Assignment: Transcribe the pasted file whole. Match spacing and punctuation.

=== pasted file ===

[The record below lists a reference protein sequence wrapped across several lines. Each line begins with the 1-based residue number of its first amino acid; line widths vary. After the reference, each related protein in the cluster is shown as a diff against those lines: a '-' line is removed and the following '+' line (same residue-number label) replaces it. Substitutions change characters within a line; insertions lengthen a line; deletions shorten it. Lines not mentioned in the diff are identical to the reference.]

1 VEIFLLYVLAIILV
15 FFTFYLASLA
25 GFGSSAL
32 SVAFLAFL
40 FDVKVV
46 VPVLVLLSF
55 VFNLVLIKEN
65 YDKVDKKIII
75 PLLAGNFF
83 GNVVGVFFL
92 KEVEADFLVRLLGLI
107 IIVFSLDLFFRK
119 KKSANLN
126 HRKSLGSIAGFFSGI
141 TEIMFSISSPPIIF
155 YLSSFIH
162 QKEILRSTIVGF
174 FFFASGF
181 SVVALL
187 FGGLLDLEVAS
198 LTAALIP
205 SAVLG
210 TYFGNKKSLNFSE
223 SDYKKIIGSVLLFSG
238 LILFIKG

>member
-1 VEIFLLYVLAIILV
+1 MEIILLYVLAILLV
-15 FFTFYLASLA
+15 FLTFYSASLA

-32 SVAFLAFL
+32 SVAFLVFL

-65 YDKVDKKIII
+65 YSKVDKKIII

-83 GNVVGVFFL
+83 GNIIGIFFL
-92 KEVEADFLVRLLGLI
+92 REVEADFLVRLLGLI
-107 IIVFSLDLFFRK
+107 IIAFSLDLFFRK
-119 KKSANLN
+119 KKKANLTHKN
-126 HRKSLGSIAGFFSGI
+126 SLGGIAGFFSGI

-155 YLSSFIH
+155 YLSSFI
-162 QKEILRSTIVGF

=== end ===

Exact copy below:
[The record below lists a reference protein sequence wrapped across several lines. Each line begins with the 1-based residue number of its first amino acid; line widths vary. After the reference, each related protein in the cluster is shown as a diff against those lines: a '-' line is removed and the following '+' line (same residue-number label) replaces it. Substitutions change characters within a line; insertions lengthen a line; deletions shorten it. Lines not mentioned in the diff are identical to the reference.]

1 VEIFLLYVLAIILV
15 FFTFYLASLA
25 GFGSSAL
32 SVAFLAFL
40 FDVKVV
46 VPVLVLLSF
55 VFNLVLIKEN
65 YDKVDKKIII
75 PLLAGNFF
83 GNVVGVFFL
92 KEVEADFLVRLLGLI
107 IIVFSLDLFFRK
119 KKSANLN
126 HRKSLGSIAGFFSGI
141 TEIMFSISSPPIIF
155 YLSSFIH
162 QKEILRSTIVGF
174 FFFASGF
181 SVVALL
187 FGGLLDLEVAS
198 LTAALIP
205 SAVLG
210 TYFGNKKSLNFSE
223 SDYKKIIGSVLLFSG
238 LILFIKG

>member
-1 VEIFLLYVLAIILV
+1 MEIILLYVLAILLV
-15 FFTFYLASLA
+15 FLTFYSASLA

-32 SVAFLAFL
+32 SVAFLVFL

-65 YDKVDKKIII
+65 YSKVDKKIII

-83 GNVVGVFFL
+83 GNIIGIFFL
-92 KEVEADFLVRLLGLI
+92 REVEADFLVRLLGLI
-107 IIVFSLDLFFRK
+107 IIAFSLDLFFRK
-119 KKSANLN
+119 KKKANLTHKN
-126 HRKSLGSIAGFFSGI
+126 SLGGIAGFFSGI

-155 YLSSFIH
+155 YLSSFI
-162 QKEILRSTIVGF